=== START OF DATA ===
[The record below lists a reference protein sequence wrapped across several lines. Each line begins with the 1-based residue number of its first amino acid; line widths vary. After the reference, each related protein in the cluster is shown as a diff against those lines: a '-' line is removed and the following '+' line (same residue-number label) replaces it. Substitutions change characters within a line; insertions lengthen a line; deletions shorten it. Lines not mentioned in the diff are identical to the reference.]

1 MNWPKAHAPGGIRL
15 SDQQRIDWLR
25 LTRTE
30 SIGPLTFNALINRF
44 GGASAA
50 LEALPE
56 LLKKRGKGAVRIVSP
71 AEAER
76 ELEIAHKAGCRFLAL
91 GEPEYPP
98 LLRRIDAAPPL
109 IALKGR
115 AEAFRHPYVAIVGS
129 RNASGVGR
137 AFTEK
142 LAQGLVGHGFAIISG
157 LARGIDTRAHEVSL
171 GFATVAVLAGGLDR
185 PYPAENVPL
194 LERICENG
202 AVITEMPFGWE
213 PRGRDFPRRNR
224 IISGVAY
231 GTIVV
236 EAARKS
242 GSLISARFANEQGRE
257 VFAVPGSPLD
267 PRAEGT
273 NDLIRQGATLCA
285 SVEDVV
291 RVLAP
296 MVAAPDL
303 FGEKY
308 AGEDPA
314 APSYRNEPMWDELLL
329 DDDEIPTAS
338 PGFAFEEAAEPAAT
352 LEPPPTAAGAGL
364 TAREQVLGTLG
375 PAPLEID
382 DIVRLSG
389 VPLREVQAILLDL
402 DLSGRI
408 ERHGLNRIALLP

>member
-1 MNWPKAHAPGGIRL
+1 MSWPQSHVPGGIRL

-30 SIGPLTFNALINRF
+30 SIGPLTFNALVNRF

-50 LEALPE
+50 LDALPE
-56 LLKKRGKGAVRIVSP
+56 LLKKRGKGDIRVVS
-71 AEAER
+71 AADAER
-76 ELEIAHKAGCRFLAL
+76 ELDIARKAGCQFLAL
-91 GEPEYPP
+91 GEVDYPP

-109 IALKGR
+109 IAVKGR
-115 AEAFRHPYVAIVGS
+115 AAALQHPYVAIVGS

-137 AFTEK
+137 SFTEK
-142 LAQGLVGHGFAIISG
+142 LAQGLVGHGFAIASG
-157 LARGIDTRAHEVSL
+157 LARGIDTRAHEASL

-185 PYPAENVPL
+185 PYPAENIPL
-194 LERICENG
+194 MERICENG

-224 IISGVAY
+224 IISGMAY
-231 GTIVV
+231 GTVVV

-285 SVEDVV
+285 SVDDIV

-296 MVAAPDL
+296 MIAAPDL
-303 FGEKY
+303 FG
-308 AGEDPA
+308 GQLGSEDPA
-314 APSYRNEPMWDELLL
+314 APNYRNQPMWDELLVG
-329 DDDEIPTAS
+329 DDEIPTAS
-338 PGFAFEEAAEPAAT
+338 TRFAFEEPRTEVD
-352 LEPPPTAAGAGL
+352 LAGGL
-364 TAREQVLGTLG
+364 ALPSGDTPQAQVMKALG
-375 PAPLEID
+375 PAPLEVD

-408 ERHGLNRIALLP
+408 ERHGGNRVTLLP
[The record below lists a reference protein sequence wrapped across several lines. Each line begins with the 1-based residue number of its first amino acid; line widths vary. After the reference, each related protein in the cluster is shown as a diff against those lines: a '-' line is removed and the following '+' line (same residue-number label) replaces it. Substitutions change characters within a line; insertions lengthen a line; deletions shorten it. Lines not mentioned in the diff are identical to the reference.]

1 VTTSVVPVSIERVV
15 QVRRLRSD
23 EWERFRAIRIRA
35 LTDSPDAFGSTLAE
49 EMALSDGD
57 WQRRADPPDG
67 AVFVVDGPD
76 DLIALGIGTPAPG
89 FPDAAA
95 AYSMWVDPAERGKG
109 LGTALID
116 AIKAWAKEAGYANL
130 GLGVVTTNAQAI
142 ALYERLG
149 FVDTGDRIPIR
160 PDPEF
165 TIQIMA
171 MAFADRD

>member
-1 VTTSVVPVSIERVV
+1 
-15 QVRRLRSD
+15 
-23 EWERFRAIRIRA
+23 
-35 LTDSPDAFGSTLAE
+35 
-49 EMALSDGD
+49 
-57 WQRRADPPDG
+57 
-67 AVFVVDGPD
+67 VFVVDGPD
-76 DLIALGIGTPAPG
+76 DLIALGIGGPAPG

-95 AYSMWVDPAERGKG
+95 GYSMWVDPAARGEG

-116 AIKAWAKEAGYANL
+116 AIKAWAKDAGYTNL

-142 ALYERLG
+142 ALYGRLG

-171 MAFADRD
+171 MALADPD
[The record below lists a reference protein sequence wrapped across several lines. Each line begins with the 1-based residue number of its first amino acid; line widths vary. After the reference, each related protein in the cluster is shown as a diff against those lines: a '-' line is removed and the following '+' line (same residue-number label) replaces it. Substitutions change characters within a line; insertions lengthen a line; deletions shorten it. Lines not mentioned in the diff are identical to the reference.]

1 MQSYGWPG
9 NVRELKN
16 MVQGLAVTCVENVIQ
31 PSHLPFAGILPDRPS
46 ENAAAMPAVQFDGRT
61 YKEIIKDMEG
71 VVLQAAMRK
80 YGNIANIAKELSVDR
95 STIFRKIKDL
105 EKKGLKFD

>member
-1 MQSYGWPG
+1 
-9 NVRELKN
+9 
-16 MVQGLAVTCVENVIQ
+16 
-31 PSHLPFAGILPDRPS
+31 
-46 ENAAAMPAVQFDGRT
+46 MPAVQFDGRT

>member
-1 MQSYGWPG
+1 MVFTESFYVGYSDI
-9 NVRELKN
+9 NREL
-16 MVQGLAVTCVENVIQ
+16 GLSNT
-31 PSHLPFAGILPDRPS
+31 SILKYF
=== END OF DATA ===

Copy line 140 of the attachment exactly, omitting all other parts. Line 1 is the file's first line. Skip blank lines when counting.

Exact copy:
+116 AIKAWAKDAGYTNL